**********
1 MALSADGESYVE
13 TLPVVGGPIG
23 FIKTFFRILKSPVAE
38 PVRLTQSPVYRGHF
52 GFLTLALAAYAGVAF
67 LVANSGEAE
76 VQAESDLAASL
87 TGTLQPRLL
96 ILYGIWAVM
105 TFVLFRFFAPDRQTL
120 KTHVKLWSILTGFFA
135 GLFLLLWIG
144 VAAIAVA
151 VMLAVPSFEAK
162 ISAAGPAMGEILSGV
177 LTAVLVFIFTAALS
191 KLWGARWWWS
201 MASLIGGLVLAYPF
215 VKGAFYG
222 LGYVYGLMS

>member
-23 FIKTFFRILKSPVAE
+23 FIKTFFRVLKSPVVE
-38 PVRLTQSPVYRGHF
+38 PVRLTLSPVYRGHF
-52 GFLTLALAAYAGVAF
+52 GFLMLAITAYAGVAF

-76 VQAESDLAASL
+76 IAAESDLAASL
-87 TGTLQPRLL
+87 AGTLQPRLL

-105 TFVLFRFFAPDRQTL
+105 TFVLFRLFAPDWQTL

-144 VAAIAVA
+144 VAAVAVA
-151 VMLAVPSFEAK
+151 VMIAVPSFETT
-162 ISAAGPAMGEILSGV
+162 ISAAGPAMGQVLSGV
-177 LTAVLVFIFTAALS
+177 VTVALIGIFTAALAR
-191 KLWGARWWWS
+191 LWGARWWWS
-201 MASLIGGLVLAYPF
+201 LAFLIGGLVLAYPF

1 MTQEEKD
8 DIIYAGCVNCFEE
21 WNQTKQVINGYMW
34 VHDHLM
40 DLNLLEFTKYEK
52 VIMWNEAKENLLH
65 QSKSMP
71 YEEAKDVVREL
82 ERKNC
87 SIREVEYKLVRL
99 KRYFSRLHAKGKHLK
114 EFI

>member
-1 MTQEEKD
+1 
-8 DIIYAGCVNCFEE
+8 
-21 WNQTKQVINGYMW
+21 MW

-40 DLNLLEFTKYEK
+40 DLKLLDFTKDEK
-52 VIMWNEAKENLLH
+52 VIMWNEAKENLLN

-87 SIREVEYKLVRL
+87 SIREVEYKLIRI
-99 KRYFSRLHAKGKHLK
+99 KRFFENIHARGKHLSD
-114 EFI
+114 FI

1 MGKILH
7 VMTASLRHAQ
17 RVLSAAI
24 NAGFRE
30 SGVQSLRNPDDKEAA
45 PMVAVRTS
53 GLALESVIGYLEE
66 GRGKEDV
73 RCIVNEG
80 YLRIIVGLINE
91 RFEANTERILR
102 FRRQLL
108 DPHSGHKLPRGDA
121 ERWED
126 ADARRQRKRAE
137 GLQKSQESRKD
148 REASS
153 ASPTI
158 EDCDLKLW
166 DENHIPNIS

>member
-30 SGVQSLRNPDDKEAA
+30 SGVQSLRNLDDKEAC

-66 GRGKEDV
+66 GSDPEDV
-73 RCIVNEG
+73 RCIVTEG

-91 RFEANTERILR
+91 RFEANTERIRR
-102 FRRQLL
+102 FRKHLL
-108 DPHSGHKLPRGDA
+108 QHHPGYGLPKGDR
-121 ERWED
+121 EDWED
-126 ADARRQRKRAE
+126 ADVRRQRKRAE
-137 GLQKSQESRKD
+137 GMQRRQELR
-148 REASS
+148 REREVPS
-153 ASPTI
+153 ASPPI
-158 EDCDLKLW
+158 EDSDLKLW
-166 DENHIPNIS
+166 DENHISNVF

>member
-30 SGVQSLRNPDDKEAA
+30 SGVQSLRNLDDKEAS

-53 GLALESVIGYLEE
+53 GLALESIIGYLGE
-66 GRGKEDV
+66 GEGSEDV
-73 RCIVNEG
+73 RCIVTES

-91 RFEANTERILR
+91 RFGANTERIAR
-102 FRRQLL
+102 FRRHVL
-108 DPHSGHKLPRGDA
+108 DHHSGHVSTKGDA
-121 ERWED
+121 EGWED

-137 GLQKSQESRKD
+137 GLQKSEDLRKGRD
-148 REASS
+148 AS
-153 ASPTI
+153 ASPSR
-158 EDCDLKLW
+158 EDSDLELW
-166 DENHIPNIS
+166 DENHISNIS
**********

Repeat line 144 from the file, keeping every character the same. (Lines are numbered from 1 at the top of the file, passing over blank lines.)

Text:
+153 ASPSR